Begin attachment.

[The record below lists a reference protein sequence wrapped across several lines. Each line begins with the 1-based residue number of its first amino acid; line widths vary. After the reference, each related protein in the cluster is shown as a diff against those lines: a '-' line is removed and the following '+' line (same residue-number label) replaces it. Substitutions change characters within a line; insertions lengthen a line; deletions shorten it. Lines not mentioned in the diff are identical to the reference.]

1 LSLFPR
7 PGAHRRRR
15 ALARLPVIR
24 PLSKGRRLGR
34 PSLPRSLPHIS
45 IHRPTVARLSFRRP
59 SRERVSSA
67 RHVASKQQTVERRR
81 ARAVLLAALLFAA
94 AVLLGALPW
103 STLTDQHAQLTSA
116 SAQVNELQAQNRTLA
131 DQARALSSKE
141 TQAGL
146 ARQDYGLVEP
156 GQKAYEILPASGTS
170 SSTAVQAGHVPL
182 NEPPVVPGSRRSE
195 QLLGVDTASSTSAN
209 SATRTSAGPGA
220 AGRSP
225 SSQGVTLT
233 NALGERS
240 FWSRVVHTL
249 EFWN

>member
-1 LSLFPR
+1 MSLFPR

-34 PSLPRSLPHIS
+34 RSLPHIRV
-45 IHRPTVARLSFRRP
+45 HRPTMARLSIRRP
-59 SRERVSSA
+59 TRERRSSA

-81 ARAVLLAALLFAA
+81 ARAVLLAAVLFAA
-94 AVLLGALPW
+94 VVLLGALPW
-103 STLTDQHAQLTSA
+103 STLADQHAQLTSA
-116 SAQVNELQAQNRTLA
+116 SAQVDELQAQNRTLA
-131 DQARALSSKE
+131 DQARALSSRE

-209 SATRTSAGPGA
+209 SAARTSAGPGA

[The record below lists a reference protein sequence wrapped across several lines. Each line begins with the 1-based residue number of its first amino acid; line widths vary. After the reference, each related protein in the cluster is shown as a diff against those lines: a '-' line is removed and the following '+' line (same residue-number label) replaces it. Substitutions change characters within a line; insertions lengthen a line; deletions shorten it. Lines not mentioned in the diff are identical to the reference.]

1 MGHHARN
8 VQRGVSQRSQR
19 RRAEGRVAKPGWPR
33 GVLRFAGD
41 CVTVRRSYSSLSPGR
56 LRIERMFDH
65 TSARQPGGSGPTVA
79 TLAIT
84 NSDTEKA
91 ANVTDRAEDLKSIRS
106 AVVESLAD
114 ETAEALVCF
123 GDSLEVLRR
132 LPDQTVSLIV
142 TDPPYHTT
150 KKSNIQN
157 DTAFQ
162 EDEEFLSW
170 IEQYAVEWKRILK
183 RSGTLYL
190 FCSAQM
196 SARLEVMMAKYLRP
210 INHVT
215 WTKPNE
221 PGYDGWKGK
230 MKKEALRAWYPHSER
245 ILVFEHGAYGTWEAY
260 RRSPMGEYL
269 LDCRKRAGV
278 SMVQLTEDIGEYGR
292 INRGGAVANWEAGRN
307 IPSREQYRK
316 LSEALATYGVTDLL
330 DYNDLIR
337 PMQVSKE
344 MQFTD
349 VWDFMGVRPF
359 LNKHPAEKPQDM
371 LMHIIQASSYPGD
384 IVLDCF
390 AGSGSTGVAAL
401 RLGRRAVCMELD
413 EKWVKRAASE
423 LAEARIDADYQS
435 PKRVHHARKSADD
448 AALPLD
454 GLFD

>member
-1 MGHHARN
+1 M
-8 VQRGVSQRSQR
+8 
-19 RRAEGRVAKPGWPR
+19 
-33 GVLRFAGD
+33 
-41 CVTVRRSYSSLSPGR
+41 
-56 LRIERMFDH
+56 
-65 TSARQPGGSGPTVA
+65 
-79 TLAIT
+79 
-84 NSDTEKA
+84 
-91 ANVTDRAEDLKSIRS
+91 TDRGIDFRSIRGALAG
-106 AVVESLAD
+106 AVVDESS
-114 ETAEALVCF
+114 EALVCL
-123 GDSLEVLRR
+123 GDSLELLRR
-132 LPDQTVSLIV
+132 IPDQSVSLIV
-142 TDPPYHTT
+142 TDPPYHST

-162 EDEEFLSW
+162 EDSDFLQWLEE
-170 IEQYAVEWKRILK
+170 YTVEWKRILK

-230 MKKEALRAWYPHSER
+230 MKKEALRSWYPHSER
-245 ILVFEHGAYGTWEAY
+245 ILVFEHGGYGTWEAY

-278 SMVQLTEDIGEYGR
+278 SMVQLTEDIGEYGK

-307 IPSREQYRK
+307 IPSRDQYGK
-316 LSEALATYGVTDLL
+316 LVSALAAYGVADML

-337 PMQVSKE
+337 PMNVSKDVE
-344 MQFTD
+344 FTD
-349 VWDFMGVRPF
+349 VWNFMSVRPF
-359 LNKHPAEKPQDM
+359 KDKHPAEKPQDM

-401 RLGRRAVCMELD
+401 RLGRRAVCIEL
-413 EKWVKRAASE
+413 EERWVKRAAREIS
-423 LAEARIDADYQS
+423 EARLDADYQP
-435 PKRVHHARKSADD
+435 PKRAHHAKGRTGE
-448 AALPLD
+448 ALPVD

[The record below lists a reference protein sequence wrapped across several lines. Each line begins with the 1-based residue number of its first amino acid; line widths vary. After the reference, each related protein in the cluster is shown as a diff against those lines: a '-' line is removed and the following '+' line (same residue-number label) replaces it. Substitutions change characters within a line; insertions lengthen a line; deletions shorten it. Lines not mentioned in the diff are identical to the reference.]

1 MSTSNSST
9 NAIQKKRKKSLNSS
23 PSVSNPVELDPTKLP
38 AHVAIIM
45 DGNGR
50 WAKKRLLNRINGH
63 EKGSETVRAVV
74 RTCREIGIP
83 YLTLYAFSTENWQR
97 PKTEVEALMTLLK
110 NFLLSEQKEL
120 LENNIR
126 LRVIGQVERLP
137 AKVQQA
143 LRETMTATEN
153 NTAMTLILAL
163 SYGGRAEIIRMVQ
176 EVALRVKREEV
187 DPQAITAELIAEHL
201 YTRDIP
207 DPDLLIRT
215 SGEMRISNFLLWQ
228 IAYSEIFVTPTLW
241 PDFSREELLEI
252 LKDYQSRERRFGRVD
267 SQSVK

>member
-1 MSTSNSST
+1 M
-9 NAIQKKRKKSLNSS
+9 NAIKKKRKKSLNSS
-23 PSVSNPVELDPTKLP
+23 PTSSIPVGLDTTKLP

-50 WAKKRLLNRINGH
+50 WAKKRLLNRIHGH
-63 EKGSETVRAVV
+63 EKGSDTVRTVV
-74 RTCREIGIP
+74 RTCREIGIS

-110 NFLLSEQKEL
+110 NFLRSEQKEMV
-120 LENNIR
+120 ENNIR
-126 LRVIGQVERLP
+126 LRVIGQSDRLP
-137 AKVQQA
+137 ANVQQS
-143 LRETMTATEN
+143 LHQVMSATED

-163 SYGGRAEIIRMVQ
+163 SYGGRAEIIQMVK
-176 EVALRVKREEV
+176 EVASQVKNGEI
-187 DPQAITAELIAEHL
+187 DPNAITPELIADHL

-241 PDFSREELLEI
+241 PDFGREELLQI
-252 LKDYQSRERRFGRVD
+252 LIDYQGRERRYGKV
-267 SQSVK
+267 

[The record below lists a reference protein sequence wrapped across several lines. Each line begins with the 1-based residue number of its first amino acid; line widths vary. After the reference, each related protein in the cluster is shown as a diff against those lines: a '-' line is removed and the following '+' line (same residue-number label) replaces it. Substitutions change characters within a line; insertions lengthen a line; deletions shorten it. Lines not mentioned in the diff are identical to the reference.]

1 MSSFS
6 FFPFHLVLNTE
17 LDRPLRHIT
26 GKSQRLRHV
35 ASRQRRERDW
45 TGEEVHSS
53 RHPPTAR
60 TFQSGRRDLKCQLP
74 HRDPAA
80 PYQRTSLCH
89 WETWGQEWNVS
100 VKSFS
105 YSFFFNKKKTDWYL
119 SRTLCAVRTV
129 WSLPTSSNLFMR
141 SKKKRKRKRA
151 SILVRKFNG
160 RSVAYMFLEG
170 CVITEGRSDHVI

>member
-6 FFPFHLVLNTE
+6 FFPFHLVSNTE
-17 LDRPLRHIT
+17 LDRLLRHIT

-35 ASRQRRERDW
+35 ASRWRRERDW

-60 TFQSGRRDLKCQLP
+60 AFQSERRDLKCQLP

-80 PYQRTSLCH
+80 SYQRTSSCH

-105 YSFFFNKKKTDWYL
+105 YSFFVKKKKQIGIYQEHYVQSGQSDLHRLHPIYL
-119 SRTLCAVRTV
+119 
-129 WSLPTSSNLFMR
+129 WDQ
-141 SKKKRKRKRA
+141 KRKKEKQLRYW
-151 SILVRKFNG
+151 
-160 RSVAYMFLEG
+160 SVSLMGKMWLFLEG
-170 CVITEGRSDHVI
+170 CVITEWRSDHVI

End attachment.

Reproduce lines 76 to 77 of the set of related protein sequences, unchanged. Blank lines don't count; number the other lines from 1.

260 RRSPMGEYL
269 LDCRKRAGV